The Health and Social Care Professionals Council, established in 2007 and the 12 registration boards being established under the Health and Social Care Professionals Act 2005 (the Act), will be responsible for protecting the public by regulating health and social care professionals in Ireland. The object of the Council is to protect the public by promoting high standards of professional conduct and professional education, training and competence among the registrants of the following 12 health and social care professions designated under the Act: clinical biochemists, dietitians, medical scientists, occupational therapists, orthoptists, physiotherapists, podiatrists, psychologists, radiographers, social care workers, social workers and speech and language therapists. In time, only registrants will be entitled to use these titles.
These 12 professions were designated in the Act which is being implemented on a phased basis, and currently 2 registration boards have been established. These are the Social Workers Registration Board and the Radiographers Registration Board. It is hoped that the remaining 10 registration boards and their registers will be established by end 2014.
While the proposed system of statutory registration applies, in the first instance, to 12 health and social care professions, the legislation empowers the Minister for Health to include, if he considers it appropriate and in the public interest to do so, additional health and social care professions in the regulatory system over time, as appropriate. Section 4 of the Act provides a definition of a health and social care profession and also sets out the factors governing the subsequent addition of any further professions into the regulatory system at a later date, including:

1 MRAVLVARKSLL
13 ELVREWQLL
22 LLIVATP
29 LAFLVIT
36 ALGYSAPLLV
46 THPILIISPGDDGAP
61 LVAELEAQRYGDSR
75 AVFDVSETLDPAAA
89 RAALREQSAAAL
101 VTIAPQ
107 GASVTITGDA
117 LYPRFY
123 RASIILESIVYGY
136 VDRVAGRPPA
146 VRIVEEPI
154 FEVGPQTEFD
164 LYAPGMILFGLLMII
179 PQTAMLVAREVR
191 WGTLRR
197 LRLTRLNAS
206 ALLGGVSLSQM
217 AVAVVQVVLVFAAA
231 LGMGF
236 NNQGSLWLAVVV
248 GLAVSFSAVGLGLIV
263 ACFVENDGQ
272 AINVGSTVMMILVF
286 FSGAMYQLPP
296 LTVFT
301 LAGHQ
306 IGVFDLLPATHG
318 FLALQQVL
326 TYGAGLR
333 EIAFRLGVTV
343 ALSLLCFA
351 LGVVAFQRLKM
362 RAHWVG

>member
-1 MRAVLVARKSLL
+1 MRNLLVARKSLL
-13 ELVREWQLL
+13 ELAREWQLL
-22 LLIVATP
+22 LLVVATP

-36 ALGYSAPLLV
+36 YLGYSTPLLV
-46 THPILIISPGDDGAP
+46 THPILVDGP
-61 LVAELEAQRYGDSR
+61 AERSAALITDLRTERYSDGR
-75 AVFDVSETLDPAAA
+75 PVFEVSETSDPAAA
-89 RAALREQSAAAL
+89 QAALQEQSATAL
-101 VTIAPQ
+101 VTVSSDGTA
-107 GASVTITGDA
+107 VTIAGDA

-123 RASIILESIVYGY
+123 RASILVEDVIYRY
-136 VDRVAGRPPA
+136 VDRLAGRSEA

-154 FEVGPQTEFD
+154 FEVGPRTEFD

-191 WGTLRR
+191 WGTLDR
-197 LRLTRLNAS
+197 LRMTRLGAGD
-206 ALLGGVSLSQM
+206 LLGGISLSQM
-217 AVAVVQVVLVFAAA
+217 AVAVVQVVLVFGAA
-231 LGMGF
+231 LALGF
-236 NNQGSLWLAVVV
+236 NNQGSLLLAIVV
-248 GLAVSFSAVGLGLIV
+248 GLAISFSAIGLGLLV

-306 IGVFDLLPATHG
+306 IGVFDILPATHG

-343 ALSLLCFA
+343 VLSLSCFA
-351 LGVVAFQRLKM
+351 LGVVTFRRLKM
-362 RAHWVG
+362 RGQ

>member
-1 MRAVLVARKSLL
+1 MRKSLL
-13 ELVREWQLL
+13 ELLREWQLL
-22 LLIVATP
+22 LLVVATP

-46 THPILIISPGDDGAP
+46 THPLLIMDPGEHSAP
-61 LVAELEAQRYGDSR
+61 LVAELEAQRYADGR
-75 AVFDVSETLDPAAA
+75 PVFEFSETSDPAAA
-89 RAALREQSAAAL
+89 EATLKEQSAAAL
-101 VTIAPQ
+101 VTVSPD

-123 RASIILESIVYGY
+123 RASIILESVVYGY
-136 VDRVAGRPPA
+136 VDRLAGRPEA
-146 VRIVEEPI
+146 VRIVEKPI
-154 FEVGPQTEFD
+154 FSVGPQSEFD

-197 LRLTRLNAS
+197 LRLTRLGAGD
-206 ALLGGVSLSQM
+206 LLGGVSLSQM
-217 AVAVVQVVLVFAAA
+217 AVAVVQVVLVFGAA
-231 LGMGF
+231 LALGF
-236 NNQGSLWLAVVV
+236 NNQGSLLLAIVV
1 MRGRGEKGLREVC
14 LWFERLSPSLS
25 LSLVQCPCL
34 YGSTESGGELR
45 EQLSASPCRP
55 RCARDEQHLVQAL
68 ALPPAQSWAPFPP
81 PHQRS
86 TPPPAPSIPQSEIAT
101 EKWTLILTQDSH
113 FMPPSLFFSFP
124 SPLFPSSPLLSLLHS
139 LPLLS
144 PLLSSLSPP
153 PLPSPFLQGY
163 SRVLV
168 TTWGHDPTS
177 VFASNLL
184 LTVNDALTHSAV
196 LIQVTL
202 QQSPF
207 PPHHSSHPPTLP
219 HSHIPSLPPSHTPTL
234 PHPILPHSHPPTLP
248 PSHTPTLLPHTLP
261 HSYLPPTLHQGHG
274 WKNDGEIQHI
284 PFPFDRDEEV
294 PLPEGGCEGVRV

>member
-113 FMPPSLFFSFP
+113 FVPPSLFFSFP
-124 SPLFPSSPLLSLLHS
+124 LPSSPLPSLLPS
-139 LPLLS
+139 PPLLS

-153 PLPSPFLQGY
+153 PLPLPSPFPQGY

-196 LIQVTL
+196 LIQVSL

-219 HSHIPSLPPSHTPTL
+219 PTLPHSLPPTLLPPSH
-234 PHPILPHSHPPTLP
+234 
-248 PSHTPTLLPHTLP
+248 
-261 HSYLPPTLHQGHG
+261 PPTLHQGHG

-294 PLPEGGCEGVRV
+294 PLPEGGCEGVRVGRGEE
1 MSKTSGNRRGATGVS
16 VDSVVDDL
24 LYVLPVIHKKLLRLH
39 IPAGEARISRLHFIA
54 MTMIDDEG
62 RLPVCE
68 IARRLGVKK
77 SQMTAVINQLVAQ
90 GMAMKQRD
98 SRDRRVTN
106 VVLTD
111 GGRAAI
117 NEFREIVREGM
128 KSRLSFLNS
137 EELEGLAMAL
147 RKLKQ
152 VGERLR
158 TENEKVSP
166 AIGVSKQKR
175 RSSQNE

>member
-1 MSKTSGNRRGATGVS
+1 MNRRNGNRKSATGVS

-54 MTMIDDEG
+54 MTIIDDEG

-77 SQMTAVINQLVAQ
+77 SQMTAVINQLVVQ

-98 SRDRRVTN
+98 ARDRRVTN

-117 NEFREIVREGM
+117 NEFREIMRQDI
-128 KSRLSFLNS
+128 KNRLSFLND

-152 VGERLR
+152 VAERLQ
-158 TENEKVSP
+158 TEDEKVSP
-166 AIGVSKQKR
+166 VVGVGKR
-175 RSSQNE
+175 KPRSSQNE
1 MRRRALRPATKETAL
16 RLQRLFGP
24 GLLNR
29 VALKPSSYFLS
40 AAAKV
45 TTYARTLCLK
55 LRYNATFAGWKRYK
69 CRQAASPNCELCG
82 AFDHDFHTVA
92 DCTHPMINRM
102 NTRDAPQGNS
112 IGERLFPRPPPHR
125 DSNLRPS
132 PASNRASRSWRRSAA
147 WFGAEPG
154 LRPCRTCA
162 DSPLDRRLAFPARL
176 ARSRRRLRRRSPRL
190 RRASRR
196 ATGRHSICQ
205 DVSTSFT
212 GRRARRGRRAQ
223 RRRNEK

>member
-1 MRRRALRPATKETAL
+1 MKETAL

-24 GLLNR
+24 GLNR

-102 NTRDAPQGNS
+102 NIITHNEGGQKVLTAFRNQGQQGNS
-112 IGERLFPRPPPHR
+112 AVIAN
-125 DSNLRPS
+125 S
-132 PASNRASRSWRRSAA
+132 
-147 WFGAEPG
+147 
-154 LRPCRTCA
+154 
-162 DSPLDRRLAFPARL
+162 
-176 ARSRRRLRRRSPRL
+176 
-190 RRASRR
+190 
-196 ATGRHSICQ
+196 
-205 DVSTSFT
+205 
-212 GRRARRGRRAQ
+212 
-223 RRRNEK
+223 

(a) The extent to which the profession has a defined scope of practice and applies a distinct body of knowledge;
(b) The extent to which the profession has established itself, including whether there is at least one professional body representing a significant proportion of the profession's practitioners;
(c) The existence of defined routes of entry into the profession and of independently assessed entry qualifications;
(d) The profession's commitment to continuous professional development;
(e) The degree of risk to the health, safety or welfare of the public from incompetent, unethical or impaired practice of the profession;
(f) Any other factors that the Minister for Health considers relevant.
The priority at present for my Department is to develop statutory registration for the 12 professions specified in the Act in the first instance. The extension under the Act of statutory registration arrangements for other health and social care professionals will not be considered until after the initial designated 12 professional grades have been fully dealt with.